Second Half First came to me through my dear friend Donica. She and her partner Joseph were in Germany recently and we spent a week together — first a few days in Berlin, then the rest of the week in a house in the north of Germany in an area called Rügen. It was dark, moody, wet, cold and unbelievably beautiful. But it was also a really important trip for me because it reconnected me not only with friends, but with voices. In a house full of people with Australian accents who all live away from home, there was a familiarity and sense of ease that I was dearly missing. Up until October we’d had a series of visitors here in Berlin. Friends who gave us a little piece of home through their accents, stories and presence. Then in October it got cold and it got dark and things got very lonely. As those of you who read my Tiny Letters know, November was a really difficult month. So the timing of this trip was perfect. A reason to get out of the apartment, out of Berlin, into the countryside.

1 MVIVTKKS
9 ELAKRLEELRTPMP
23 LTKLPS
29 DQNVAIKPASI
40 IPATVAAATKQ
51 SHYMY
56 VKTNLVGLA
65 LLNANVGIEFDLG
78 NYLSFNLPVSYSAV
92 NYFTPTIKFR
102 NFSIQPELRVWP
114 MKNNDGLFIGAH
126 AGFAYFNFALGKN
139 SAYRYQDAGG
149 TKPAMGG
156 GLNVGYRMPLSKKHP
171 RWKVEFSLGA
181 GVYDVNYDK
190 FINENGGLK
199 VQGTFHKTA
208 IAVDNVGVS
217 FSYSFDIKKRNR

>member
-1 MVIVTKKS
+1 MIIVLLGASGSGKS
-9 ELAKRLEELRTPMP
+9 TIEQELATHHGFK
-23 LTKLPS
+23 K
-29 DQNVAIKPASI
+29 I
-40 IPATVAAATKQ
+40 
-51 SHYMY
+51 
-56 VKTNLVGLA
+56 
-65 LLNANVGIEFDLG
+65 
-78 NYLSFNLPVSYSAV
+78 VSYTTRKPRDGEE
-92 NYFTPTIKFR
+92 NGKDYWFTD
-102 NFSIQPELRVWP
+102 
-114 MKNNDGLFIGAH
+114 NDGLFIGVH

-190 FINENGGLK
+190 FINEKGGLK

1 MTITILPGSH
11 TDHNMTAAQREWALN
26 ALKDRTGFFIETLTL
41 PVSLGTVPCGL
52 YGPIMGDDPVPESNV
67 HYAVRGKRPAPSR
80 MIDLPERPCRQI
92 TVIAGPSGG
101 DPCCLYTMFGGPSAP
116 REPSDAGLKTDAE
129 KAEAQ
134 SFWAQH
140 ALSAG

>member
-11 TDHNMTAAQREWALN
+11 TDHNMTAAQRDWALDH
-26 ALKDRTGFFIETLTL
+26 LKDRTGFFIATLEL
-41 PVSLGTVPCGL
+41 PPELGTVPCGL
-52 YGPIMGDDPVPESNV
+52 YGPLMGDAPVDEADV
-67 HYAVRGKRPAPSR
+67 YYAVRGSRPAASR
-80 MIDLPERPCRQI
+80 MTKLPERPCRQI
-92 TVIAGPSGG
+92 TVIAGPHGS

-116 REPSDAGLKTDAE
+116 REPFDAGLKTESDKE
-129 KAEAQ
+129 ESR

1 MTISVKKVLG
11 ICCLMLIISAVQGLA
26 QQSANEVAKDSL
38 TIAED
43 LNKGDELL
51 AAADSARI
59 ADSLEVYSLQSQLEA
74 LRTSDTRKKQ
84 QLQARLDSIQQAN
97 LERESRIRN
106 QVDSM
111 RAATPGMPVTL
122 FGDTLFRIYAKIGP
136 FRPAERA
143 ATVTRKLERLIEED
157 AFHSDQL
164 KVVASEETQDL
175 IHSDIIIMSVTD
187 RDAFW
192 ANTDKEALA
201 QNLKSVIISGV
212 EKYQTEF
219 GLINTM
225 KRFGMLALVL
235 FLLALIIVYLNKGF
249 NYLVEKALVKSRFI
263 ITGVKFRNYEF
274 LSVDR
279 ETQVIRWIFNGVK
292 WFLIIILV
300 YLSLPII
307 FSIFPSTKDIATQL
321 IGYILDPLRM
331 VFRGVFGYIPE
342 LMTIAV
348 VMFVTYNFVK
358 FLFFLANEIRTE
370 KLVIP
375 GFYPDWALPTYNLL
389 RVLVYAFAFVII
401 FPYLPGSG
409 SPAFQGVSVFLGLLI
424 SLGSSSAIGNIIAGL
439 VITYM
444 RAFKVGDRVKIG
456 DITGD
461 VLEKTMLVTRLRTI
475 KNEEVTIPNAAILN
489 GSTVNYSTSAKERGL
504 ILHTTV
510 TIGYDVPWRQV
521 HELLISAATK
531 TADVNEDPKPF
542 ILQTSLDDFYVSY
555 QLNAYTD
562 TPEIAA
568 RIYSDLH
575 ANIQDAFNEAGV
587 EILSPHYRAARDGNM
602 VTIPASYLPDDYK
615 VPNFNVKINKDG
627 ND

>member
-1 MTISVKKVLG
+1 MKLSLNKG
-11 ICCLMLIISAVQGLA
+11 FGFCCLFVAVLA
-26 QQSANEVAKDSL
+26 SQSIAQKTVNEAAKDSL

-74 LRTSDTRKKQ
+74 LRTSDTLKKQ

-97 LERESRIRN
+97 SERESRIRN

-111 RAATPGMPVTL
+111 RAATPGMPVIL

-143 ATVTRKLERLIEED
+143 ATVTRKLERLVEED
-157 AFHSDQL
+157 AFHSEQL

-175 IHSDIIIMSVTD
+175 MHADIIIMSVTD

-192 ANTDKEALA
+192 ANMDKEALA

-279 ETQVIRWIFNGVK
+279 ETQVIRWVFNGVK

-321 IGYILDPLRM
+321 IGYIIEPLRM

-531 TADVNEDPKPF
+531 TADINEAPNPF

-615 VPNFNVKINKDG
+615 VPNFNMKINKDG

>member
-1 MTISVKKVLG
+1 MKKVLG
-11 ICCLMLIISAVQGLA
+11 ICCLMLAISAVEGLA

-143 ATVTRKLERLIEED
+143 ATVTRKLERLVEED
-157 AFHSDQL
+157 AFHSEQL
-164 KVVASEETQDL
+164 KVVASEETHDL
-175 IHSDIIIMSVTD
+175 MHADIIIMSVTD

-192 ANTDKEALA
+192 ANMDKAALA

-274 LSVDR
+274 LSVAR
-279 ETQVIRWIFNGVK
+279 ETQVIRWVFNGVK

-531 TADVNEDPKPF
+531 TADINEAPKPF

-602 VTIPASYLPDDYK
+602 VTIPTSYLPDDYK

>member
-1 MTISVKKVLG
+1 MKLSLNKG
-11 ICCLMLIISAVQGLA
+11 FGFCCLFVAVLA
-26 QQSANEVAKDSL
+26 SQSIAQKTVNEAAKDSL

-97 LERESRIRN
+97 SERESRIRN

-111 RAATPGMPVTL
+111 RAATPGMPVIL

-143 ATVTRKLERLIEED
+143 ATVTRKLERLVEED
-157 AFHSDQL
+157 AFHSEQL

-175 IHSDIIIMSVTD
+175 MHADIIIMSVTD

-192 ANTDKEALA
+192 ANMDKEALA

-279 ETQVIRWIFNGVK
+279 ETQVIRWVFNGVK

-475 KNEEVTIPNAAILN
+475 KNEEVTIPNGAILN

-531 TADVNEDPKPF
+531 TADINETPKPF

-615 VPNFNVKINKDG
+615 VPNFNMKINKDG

Before Donica arrived we had organised a book swap to share Australian novels both of us had yet to read, and this became our reading for the holiday. Second Half First was the book that stood out the most. Because it had everything the trip had: friendship, familiarity, a sense of ease, probably too much talk about work, reconnection with people, places and books.
The book begins, as the title suggests, at the midway point. On Drusilla Modjeska’s fortieth birthday she suffers a crisis. Throughout the book we see her come out of it, the ups and downs, the bits she did right and the bits she did wrong, the things that were beyond her control, the things she fought to maintain, the people that made life easier and more joyful and the people that made life harder and more painful.